What Does an Upper or Lower Tie Bar Do?by Chris Stevenson
Tie bars come in upper and lower designs for most cars that have unibody and independent suspension. They are primarily aftermarket parts, with the exception of vehicles like the Honda Integra and the Civic Type-R models, where they come as standard component applications. Tie bars are made by several manufacturers, available for front upper and lower and rear upper and lower applications. Each model vehicle has particular mounting instructions, but in all cases the tie bars connect the same main suspension or frame components for the purposes of reducing flex and stretch of the chassis body.
Tie Bar Construction
Tie bars have straight or curved billet steel tube construction, with welds and connection flanges at each end. Some lower tie bars have rectangular tubes, hollow in design and lightweight. Depending on the model, tie bars can have single or double bends, or possess additional brace bars between their end points. They have no bushings or flex joints and are designed to remain rigid under heavy load and torque conditions.
Lower Front Tie Bars
Lower front tie bars come in the straight bar designs, or braced frame configurations, depending upon the model. Each end of the tie bar bolts to the main lower control arm mount, usually the front, which connects the two load-bearing control arms. The lower front tie bars strengthens both sides of the chassis, disallowing flex between the body and suspension parts. They also keep the front end in alignment during very hard cornering and high speeds, where the caster and camber angles can momentarily flex or deviate from specifications.
Upper Front Tie Bars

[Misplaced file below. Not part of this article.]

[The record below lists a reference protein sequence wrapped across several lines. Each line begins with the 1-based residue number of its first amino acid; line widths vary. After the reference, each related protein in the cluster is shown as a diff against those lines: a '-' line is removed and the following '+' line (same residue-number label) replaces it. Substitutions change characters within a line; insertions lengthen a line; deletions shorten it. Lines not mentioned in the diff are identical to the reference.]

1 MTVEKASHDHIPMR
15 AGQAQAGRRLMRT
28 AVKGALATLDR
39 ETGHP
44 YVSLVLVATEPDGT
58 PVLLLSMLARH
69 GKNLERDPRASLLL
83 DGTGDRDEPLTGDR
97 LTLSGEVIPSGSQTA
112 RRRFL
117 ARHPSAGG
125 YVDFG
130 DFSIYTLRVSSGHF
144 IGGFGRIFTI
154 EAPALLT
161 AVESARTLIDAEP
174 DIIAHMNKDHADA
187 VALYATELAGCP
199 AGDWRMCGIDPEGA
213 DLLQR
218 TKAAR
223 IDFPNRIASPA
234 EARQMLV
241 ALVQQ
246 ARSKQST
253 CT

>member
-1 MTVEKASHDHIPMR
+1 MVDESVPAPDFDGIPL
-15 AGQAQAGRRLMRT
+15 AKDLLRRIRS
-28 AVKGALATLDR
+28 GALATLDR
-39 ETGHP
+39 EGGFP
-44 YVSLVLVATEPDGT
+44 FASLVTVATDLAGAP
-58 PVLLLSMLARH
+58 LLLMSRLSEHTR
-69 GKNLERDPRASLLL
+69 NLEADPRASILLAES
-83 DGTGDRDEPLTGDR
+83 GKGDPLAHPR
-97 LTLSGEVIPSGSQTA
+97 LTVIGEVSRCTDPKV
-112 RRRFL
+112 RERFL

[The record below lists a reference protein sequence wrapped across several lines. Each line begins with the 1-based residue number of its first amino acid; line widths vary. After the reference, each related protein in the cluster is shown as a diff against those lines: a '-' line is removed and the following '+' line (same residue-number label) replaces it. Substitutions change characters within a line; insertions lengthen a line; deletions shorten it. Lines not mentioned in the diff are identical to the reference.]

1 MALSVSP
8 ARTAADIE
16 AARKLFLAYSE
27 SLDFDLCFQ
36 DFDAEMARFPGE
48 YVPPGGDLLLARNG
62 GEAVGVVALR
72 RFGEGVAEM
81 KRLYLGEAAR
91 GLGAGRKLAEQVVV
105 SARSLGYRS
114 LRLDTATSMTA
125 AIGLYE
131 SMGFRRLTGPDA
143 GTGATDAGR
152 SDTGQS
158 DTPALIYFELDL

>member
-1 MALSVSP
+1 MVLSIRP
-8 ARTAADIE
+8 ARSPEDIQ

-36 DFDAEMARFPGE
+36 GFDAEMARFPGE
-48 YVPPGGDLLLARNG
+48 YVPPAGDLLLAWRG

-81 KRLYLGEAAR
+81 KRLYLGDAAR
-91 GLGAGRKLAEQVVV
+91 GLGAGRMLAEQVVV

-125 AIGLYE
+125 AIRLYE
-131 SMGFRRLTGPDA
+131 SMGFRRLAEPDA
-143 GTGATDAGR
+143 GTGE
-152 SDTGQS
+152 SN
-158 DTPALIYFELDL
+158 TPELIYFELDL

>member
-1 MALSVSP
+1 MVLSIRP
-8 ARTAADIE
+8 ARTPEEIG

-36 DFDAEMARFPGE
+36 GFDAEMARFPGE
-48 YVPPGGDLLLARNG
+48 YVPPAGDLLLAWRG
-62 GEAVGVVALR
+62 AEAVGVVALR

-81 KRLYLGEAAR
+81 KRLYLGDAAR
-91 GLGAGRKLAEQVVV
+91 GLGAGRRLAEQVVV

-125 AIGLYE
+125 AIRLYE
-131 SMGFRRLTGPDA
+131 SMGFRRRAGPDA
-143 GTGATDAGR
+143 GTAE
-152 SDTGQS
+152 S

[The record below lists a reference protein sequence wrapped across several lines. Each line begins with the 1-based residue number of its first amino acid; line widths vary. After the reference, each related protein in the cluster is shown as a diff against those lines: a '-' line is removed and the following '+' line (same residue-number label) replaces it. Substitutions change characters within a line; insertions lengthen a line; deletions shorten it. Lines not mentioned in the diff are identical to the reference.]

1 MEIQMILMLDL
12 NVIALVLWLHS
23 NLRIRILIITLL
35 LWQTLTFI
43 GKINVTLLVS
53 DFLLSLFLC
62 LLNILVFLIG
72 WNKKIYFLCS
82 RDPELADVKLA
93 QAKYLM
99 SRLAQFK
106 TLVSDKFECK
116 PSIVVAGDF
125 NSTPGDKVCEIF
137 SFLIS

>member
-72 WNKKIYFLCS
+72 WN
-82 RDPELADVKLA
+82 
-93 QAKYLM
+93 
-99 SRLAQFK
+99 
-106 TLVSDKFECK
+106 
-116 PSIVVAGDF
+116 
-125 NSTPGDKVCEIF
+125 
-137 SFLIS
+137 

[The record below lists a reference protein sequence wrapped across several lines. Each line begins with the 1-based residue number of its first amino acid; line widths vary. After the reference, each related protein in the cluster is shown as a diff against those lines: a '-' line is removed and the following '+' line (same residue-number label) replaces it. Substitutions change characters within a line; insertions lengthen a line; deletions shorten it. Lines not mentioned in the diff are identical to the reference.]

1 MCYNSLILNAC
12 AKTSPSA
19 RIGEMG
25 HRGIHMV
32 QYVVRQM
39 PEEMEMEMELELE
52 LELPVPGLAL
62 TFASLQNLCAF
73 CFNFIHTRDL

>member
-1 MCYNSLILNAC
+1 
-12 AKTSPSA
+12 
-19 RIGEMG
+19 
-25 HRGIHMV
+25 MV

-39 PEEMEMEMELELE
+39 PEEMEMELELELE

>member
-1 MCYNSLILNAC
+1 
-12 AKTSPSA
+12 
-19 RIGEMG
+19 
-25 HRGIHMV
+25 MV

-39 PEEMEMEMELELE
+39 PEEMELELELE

Upper front tie bars are usually constructed of a one-piece tubular, steel support rod. They come in hook or angle mounting configurations, depending upon the model. They connect both shock towers via tower mounting bolts on both sides and assist in keeping the upper body frame rigid during hard turns under rapid acceleration or hard braking. They also help to reduce the odds of rollover, but this depends on the vehicle's profile height from model to model and its tendency to roll or sway more or less.
Lower Rear Tie Bars
Lower rear tie bars come in configurations similar to front lower tie bars but might have an extra brace that connects to a main frame support. They are designed to keep the rear end from unnecessary sway and flex during hard turns at high speed, or hard braking turns. They assist in keeping camber and caster angles in check for vehicles that have rear suspension alignment features.
Upper Rear Tie Bars
Upper rear tie bars have similar design construction to upper front tie bars and mount to the shock towers, either in the rear compartment of SUVs, in the trunk of conventional cars or under the chassis at the top of the strut tower. They are designed to keep the upper rear body from flexing during high speed turns and assist in decreasing rollover. Rollover characteristics can differ from model to model, according to vehicle height and center of gravity.
Tie Bar Applications
The proponents of tie bars claim the true benefits apply primarily to high performance and racing applications, where heavier-than-normal loads and speeds are common. Track racing and off-road vehicles are cited as getting the most use from tie bars. Although conventional cars and trucks can be equipped with tie bars, the benefits can be negligible to slight, depending upon driving conditions and performance characteristics.
A more significant improvement on chassis rigidity could be realized with the installation of tie bars on older unibody vehicles that have undergone metal fatigue, resulting from repeated stress and flex. Tie bars on older vehicles could strengthen a weak frame, improve handling characteristics and lessen or eliminate annoying chassis squeaks and groans.
Chris Stevenson has been writing since 1988. His automotive vocation has spanned more than 35 years and he authored the auto repair manual "Auto Repair Shams and Scams" in 1990. Stevenson holds a P.D.S Toyota certificate, ASE brake certification, Clean Air Act certification and a California smog license.